Or

........................... (4)

To solve the system by Jacobi iteration, make an initial approximation to the solution. When no better choice is available use X1 (0), i=1(1)n substitute the initial approximation into the right hand side of equation (2) above and use the values of X1, X2 ..., Xn that result on the left hand side as a new approximation to the new solution. Thus, as new values are generated they are not immediately used for rather are retained for the next iteration.

To solve system (3) by Jacobi method we would substitute the initial approximation X1=0, X2= 0, X3=0 into right hand side of system (4) and calculate the new approximation.

To improve the approximation we would repeat the subsequent process.

GAUSS-SIEDEL ITERATION METHOD

History had it that this iteration was used by Gauss in his calculations and was independently discovered by siedel. The striking factor about this method is that whenever each component of X(r+1) is computed, for this reason Gauss-siedel method is sometimes called the method of successive displacements recalls the system of linear equations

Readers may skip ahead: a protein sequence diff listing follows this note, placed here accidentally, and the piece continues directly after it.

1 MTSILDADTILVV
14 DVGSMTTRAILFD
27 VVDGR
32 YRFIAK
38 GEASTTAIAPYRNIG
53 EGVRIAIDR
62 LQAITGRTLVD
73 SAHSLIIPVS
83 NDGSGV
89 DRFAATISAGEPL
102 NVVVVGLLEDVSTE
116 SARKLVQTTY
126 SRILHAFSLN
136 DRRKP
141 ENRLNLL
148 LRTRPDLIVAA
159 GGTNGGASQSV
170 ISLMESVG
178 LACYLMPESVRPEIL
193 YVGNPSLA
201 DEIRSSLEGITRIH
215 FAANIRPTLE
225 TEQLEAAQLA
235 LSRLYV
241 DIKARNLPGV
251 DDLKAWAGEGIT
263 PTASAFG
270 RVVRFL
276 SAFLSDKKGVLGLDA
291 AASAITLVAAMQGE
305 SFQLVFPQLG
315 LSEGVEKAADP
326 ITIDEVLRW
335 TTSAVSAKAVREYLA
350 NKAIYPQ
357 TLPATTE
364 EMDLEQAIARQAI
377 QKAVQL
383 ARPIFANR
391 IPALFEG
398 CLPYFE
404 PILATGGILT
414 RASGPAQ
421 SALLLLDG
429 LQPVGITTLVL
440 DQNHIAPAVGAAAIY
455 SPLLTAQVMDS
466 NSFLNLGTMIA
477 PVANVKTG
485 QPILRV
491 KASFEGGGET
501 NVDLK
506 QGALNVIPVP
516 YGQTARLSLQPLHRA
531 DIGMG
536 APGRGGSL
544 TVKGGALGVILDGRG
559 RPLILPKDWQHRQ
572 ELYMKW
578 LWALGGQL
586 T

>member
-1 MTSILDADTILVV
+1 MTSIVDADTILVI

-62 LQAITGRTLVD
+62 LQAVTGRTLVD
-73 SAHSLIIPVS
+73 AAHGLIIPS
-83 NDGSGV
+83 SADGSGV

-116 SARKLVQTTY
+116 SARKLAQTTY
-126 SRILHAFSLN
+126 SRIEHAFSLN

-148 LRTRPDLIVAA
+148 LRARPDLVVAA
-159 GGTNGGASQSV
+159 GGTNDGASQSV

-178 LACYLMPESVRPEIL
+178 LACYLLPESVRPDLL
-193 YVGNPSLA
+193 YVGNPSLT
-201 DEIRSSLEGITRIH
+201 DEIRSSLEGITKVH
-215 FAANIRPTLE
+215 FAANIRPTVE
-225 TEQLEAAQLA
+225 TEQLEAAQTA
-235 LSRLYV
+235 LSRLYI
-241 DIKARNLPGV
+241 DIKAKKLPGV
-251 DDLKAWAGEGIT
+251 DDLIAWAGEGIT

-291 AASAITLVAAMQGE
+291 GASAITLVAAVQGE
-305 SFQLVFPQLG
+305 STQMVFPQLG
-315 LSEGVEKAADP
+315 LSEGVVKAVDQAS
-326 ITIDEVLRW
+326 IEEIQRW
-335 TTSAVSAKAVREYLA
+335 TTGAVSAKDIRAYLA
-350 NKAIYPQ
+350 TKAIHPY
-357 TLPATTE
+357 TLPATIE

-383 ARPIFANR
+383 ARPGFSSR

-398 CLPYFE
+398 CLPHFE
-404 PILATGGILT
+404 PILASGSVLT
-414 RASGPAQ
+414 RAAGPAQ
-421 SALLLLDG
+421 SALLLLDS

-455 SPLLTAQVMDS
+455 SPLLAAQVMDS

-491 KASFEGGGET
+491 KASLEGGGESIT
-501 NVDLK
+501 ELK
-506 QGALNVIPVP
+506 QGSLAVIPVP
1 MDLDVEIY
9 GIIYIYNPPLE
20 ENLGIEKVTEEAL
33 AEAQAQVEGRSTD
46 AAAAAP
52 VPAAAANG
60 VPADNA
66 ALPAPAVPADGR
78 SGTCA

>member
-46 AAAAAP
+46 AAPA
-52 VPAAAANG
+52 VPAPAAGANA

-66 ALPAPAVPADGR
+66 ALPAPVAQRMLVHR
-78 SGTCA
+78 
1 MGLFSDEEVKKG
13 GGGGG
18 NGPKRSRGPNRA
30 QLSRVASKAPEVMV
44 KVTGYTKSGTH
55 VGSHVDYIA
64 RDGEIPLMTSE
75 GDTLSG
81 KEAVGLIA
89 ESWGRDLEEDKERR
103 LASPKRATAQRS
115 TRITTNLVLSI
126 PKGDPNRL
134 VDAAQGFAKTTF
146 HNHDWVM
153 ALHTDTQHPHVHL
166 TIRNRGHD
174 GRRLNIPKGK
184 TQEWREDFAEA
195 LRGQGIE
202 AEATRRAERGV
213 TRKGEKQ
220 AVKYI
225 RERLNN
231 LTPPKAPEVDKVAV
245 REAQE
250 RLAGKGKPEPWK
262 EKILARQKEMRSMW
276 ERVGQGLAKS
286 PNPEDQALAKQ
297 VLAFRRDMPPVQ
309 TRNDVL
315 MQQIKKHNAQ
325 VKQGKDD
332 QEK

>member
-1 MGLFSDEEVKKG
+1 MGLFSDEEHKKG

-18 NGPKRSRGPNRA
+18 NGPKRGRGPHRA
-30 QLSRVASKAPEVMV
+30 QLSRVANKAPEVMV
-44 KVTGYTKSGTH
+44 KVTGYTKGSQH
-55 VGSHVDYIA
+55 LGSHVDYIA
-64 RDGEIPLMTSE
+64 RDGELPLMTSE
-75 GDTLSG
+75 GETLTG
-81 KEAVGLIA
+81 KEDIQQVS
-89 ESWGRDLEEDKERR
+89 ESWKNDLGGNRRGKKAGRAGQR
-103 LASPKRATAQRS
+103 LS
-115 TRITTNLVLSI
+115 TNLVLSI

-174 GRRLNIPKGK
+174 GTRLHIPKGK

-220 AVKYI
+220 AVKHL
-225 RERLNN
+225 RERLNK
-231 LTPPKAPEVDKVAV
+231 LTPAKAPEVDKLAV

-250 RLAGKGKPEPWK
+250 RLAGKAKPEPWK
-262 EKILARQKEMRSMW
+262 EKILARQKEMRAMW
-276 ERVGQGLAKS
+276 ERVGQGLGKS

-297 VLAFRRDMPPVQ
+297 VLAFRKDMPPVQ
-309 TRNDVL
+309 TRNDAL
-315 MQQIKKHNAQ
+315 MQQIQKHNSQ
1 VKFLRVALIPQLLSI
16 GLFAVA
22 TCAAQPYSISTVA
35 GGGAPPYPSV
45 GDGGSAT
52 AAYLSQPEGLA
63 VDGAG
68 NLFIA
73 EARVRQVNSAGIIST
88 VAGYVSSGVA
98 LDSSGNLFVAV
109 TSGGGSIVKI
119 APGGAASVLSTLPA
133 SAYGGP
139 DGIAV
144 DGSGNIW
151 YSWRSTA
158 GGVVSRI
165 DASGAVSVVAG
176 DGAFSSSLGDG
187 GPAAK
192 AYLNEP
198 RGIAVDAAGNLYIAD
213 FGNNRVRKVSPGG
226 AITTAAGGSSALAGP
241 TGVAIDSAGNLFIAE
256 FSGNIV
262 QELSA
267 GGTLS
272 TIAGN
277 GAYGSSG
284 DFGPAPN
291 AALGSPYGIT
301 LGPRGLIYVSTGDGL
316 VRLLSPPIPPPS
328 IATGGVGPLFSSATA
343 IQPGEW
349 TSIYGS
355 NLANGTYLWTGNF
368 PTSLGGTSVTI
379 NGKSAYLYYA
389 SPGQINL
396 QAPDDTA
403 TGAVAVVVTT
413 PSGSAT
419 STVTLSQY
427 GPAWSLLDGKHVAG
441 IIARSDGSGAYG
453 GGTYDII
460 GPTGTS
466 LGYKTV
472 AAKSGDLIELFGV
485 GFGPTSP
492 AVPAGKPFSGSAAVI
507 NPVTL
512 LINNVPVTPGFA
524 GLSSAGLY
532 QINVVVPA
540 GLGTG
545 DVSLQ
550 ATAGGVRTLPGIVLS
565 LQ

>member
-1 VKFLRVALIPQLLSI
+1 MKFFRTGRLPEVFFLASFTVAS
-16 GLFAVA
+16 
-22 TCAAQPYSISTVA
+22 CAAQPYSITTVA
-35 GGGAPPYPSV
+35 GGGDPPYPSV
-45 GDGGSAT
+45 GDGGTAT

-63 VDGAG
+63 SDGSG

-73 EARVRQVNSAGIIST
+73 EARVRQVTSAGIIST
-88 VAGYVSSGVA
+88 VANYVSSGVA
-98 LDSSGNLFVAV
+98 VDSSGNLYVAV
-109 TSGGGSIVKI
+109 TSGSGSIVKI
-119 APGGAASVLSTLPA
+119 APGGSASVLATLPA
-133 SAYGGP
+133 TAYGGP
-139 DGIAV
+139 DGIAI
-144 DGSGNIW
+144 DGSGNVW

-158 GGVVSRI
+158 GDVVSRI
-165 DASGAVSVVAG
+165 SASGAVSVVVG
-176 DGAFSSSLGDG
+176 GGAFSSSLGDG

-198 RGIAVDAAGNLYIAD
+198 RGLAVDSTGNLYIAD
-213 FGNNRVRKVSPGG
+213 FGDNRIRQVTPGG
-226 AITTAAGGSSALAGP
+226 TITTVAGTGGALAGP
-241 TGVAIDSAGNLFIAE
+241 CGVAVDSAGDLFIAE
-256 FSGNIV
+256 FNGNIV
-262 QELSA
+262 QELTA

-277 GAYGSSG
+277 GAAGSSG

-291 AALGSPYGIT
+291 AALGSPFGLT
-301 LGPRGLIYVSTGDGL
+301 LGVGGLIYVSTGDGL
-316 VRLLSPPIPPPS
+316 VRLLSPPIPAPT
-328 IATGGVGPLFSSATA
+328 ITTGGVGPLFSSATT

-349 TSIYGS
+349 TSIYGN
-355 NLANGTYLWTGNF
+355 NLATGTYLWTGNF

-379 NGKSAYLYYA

Gauss-siedel decided to write this equation

As

Provided the diagonal elements

DIRECT METHOD

Direct methods are those which in the absence of round-off or other errors, will yield the exact solution in a finite number of elementary arithmetic operations. In practise, because a computer works with a finite word length, direct methods do not lead to exact solutions the methods used for exact solutions are Gaussians elimination method and cholesky decomposition method. We shall discuss these methods in chapter two and three of this project work respectively.

REPEATED DIRECT METHOD

If the system of equation is ill-conditioned, that is if the determinant of matrix coefficients is infinitesimal in comparison with the size of the element of the matrix, we use the repeated direct method, that is we interprete the equation of the system as hyper-planes in an n-dimensional co-ordinate system, then the elements (a11, a12, ..., a1n) of row represent the direction numbers of the “normal” to the ith hyper-plan. In this context, we can interprete an ill-conditional system of linear equation as a set n hyper-planes whose “normal” are very nearly “parallel”. If the systems of equation are thus ill-conditional, then the solution obtained from direct method may be a poor representation of the true solution because of the accumulating effect of round-off error. This round-off error can be limited to some degree by using pivotal condensation.